Tuesday, April 28, 2009

Reforming Everything But

The Reformation of Luther and Calvin began in a culture brimming with social reformers. They wanted a less corrupt church, stronger families and upright governments. Church leaders (laymen and priest alike) did want reformation, with a small 'r': fix the politics (kickbacks) or fix the culture (families). Professor Chadwick summarized it thusly:

"When churchmen spoke of reformation, they were almost always thinking of administrative, legal, or moral reformation; hardly ever of doctrinal reformation. They did not suppose the Pope's doctrine to be erroneous." (The Reformation, 13)

If history is a guide, I fear that we are coming full circle: too many wish to fix society, politics, families and even churches without fixing what people believe. I fear that too many American Christians do not suppose their own doctrine to be erroneous.

They want to reform everything...but their own doctrines.

Sunday, April 26, 2009

Out of the mouth of babes...

A small 2-year old was asked "What did God make?"

Sitting between two brothers, she pointed to the boy on her left, "Andrew."

"Good. What else did God make?"

She looked to her right, thought a minute, and pointed at the other boy, "that."

Monday, April 20, 2009

Salvation is Impossible for Man

But he said, "What is impossible with men is possible with God." Luke 18:27 RSV

The earth-shattering Reformation of the 1500s started on this premise: what is impossible with men is possible with God.

If we want that Reformation today in America, then we need to take to heart that lesson. If we want the Spirit to be shed abroad in our churches, then this verse must become real in our heads and in our hands.

The previous verses report that the disciples were amazed with Christ's doctrine of salvation: that is was harder for a rich man to enter the kingdom of God than to enter into the eye of a needle. And it was not just any rich man that Christ was talking about, but that very rich ruler who claimed to have obeyed the Ten Commandments his entire life (v.20, 21). Christ immediately went for the spiritual jugular: "you think you've obeyed the Commandments? How about giving up on your self-righteousness and obey me? Give up on your lust for wealth and repent and believe in me (follow me)" (v. 22).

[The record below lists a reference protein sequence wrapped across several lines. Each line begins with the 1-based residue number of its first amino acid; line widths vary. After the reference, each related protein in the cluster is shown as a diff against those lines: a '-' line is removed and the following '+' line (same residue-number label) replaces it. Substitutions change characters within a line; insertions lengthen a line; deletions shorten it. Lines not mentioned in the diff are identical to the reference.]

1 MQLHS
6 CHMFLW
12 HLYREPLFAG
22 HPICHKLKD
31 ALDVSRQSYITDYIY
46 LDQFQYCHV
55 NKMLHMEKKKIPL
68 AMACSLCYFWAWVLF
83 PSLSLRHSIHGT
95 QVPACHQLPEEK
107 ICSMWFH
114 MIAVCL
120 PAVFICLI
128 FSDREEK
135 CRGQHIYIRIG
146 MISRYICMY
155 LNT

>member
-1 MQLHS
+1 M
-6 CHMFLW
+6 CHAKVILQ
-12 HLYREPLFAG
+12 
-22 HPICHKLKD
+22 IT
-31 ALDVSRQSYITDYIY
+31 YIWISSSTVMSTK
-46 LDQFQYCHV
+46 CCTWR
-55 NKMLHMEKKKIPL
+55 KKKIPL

What does this have to do with possibilities and impossibilities? you may astutely ask.


Dear reader, Christ is telling you and me that salvation is impossible outside of God. In that Jewish day and age, this impossibility is concretely displayed through the impossibility of the rich man to enter into heaven. The listeners got the point: "WHO THEN CAN BE SAVED?" (v.26).

And Christ's answer was not: "those who desire it enough," "anyone who wants to," or even "just those who repent and believe" (which is certainly true!). No, He held his ground to bring his listeners to the point of needing a savior. He perceived that to tell his audience at that time to repent and believe was to tell them something they would think was within the reach of everyman. Instead, He walled them up within themselves to see how truly hopeless their sinful situation was.

Salvation is impossible if only man is involved. It is not simply that God calls and man in and of himself says "yes"--no, such a situation is impossible! For man is dead in trespasses and sins (Eph.1:1-3). That is the Bad News. Christ said it was impossible for man to be saved without the possibility-changing, almighty, effectual work of God the Sovereign.That is the Good News!

John summarizes this possibility-changing God as the one who births His own: man cannot birth himself--that is impossible (John 3:4,8), only God can do that.

But as many as received him, to them gave he power to become the sons of God, [even] to them that believe on his name: Which were born, not of blood, nor of the will of the flesh, nor of the will of man, but of God. John 1:12-13 KJV


Sunday, April 12, 2009

A True Reformation

There is much talk about reforming the church. Rick Warren of A Purpose Driven Life asserted: “It [this Second Reformation] is not going to be about what does the church believe, but about what is the church doing.” Others follow a similar path of doing: wanting fathers to do more. Others want the church to do more.

Yet in the context of massive and extensive Biblical ignorance, should deeds be stressed at the expense of creeds? 57% of polled “evangelicals” believe there are other ways to heaven. Three to six percent, according to ten years of Barna polling, have a Christian worldview. Creeds and deeds must both exist, but every Reformation, from the OT to the 1500s and the Great Awakenings of early America all began with a return to truth. True beliefs are the foundations for true actions. Actions with false beliefs are no different than Jews offering technically-correct sacrifices to Moloch—or unbelieving Americans helping the poor in the name of their own version of God.